A nostalgic look back into our archives with an article from the 1964 Summer edition of Sport Parachutist with Pete Denley, from the School of Sport Parachuting in Kidlington, Oxon looking at the costs.

Until such time as the student parachutist decides to take up parachuting seriously, there is no need for him to buy any gear, let alone the parachutes. Most clubs and training centres hold a number of these to hire out to trainees, as well as helmets, overalls and boots.

But the wise student will bring his own boots, and then all he requires is the will to jump. As far as training fees are concerned, the different training establishments vary, but a fair estimate would be as follows:

  • Basic fee: £6 (This includes the legally required third party liability insurance.)
  • Initial descents: 30s. each jump. (This includes the hire of aircraft and parachutes, etc.)

As the student progresses through training, his delayed falls increase in duration and naturally the aircraft charges will increase slightly. Under the present standard and progressions recommended by the British Parachute Association, the student, with adaptability can expect to carry out about 25 jumps before he will be considered eligible by his instructor for a full licence. An estimate of the total cost incurred to reach this standard is about £45 in all.

The cost can be minimised by a course of about two weeks. This will enable the student to reach the necessary standard in a shorter total time, by virtue of the continuity of the training. For example, the student who completes twenty descents during a two-week period will perform far better than his counterpart who carried out a similar number of descents on odd days scattered over a period of several months. Hence he will reach the required standard of a full licence holder long before the casual caller.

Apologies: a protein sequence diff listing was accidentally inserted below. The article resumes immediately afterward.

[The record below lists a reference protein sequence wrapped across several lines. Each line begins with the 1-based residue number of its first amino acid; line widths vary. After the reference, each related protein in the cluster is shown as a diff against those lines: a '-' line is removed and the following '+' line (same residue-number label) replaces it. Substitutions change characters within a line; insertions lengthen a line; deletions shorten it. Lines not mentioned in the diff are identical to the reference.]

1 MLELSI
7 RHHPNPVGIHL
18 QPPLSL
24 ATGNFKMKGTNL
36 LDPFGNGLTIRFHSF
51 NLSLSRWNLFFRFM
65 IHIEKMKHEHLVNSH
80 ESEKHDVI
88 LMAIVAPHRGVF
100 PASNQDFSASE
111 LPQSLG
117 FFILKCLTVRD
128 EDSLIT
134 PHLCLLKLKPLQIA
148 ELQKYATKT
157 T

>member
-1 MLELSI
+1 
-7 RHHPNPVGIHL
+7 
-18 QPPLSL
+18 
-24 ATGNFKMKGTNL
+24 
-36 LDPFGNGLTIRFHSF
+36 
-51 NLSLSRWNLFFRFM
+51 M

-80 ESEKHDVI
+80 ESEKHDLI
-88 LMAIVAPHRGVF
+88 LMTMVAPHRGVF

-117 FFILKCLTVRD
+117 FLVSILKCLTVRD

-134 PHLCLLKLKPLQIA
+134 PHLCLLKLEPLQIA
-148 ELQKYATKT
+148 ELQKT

Besides this, the student who undergoes a continuous period of training gains confidence in his own performance far more  quickly if his initial descents follow each other in quick succession. Confidence is a vital ingredient if the tyro is to become a top-rate performer. With this basic training and the requisite number of descents under his feet, the student will find that a week-end practice will be sufficient to better his performance and will rapidly become a safe, confident sport parachutist. Anyone of either sex, who is medically fit, has normal co-ordination and common sense, coupled with the ability to adapt .to a new environment and just a little courage, is ideally suited to become an exponent of this exhilarating sport.

Parachuting is as safe as the individual makes it, and if the recommended procedure and safety regulations, all of which are laid down by the Committee of the British Parachute Association are adhered to, then the injury rate will be kept to a minimum.

By Peter Denley, catch up with the Summer Issue of Sports Parachutist 1964